Comprehensive notes List manipulation class 11

In this article, you will read about comprehensive notes on list manipulation class 11. The topics are accessing or traversing lists, comparing lists, joining lists, repeating or replicating lists, slicing lists, making a true copies of lists.

List manipulation class 11

Now you learned how to create a lists, now its time to learn how to use and manipulate these lists and its elements. Basically lists are mutable i.e. values can be changed in place.

At first sight, lists are similar to strings. So the list manipulation is also similar to string manipulation. The following are ways to access lists:

  1. Index
  2. Slicing
  3. Membership Operator
  4. Concatenation
  5. Replication
  6. Comparing Lists
  7. Making a true copy of lists

Now we will discuss each topic of List manipulation class 11 in detail.

Watch this video lesson for better understanding:

Accessing/Traversing Lists by Index

List elements are stored with indexes. Each element of lists is having a specific index like a string. There are two ways to access lists:

  1. Positive indexing
  2. Negative Indexing
  3. Using loop

Positive Indexing

The positive indexing allows to access the value starting with 0,1,2,3 and so on.

l = [11,22,33,44,55]
print("L[0]=>",l[0])
print("L[1]=>",l[1])
print("L[2]=>",l[2])
print("L[3]=>",l[3])
print("L[4]=>",l[4])

Negative Indexing

Negative indexing refers to access or traverse the list from reverse order in means when the negative index is used, it will display the last element first.

l = [11,22,33,44,55]
print("L[0]=>",l[-1])
print("L[1]=>",l[-2])
print("L[2]=>",l[-3])
print("L[3]=>",l[-4])
print("L[4]=>",l[-5])

Using Loop

You can use for loop to access list elements. Observe the following code:

l = [11,22,33,44,55]
for i in range(0,5):
    print("L[",i,"]=>",l[i])

I have used range to display the value of i in output, You can avoid range function as well in following manner:

l = [11,22,33,44,55]
for i in l:
    print(i)

This section of List manipulation class 11 will cover some important operations with lists.

Slicing Lists – List manipulation class 11

You can extract specified elements by slicing lists. Consider the following syntax for slicing lists:

slice1 = l [start : stop : step]

The start refer to the starting index value of list slice and stop refer to the end index value.

Let’s have a look at the following example:

l = [11,22,33,44,55]
slice1 = l[0:4]
print(slice1)

The negative index value extract the list in reverse order.

l = [11,22,33,44,55]

slice1=l[2:-1]
print(slice1)

It will slice the list from index 2 i.e. 33 to index -1 i.e. 44. Hence the output will be [33,44].

Now just take a look at the following code:

l = [11,22,33,44,55]

slice1=l[2:33]
print(slice1)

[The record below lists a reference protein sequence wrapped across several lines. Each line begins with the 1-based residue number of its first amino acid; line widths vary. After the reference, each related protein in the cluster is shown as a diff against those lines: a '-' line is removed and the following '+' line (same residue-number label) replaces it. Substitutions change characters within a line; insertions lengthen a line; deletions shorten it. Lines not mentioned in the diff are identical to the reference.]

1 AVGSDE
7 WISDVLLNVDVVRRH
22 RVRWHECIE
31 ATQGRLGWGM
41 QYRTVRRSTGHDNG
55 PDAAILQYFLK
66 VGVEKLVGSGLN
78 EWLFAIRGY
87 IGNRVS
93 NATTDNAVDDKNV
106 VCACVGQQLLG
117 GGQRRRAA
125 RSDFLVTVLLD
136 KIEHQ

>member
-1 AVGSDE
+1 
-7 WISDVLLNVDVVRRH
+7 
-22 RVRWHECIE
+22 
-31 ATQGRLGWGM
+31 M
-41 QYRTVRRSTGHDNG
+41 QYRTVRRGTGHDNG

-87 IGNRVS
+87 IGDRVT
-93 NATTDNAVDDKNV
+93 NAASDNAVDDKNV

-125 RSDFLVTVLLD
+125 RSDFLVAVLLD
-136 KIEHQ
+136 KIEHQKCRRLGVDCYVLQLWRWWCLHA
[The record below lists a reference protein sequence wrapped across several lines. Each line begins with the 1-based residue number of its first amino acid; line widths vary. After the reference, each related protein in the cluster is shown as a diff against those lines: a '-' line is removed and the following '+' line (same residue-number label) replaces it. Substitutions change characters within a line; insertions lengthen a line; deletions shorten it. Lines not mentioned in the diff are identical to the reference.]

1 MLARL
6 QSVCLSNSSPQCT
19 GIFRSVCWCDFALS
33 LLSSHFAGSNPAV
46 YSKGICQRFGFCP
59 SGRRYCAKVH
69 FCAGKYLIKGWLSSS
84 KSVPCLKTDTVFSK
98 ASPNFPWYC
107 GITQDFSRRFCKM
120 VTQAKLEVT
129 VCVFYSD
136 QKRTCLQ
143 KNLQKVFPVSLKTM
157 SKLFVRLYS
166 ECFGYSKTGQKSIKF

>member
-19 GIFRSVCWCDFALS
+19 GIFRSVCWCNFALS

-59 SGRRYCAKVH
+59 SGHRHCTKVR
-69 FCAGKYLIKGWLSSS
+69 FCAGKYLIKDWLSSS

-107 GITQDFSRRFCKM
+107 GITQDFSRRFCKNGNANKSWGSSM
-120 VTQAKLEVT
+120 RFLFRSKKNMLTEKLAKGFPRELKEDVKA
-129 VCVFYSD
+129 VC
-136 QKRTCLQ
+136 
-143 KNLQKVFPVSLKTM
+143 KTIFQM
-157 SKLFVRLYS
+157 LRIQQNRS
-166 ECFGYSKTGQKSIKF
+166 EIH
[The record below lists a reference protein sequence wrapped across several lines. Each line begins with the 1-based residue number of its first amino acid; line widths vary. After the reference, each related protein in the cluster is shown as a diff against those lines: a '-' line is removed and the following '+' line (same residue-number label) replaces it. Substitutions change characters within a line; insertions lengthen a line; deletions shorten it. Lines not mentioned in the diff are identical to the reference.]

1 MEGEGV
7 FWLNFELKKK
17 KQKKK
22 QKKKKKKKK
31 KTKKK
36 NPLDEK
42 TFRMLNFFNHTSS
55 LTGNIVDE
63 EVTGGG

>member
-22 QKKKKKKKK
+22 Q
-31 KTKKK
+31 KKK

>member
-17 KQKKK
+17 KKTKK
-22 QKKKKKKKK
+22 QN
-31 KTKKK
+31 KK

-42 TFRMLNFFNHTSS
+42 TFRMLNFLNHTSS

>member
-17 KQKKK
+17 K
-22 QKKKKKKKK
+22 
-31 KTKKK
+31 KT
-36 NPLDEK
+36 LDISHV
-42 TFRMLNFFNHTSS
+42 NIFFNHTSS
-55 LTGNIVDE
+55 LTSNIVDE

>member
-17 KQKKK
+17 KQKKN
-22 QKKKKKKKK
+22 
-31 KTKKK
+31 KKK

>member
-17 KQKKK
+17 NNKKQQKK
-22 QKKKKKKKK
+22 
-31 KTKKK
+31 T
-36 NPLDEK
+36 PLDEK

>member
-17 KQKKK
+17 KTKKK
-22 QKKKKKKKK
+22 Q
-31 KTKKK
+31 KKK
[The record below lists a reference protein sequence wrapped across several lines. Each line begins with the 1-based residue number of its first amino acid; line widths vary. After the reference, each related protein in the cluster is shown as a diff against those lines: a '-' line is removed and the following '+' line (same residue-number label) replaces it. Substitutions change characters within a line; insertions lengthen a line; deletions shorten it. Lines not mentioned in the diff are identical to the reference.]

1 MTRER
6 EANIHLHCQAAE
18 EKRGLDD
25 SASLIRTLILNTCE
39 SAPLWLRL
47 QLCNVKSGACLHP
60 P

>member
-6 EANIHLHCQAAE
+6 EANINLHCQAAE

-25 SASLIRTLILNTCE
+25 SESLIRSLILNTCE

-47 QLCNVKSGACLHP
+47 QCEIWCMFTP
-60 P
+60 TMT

In the above code, list slicing is starting with index 1 i.e. 33 to index 33 i.e not available in the list, hence it will print the rest of all the values. Python executes the statement without errors.

When both lists are given out of bounds it will return empty lists.

Now let’s have a look at following examples:

l=[11,22,33,44,55,66,77,88,99]
print(l[0:10:2])

The above code slice the lists elements and display alternative index values. Similarly you can change the step value and slice the list accordingly. Consider these examples:

l=[11,22,33,44,55,66,77,88,99]
print(l[0:10:3])
print(l[:5:3])
print(l[::3])
print(l[4::2])

Type above examples and observe the output, if you have any doubt ask in the comment.

Now in next section of List manipulation class 11, we will discuss operators with lists.

Membership Operator – List manipulation class 11

There are two membership operators as we have covered in string manipulations:

  1. in
  2. not in

in operator

It returns true if the specified number is present in the list.

l=[11,22,33,44,55,66,77,88,99]
print(44 in l)                                                                                                                                                                                                        

This code returns True as 44 is present in the list.

not in Operator

The not in Operator results exactly opposite compared to in operator.

l=[11,22,33,44,55,66,77,88,99]
print(44 not in l)    

This code returns False as 44 is present in the list.

Concatenation

It is also known as joining lists. To join or concatenate the lists, ‘+’ operator is used. For example,

l1 = [4,5,6]
l2 = [7,8,9]
l3 = l1 + l2
print(l3)

The above code joins the elements of l1 and l3 into l3. So the output will be [4,5,6,7,8,9].

Replication

It is use to repeat the list number of times.

l= [1,2,3]
l = l * 4

The output of above code is [1,2,3,1,2,3,1,2,3,1,2,3]

Comparing Lists

To compare lists relational operator is used.

l1 = [4,5,6]
l2 = [7,8,9]
if l1>l2:
 print("L1 is greater than L2")
else:
  print("L2 is greater than L1")

It will compare the list values and display the results accordingly.

Making true copy of a list

To make a true copy of a list copy function is used.

l1 = [1,2,3]
l2 =l1.copy()
print(l2)

That’s all from the topic List manipulation class 11. If you have any doubts or queries feel free to ask in comment section.

Thank you very much for reading this article.

You can read all the contents of Class 11 from this link.

Class 11

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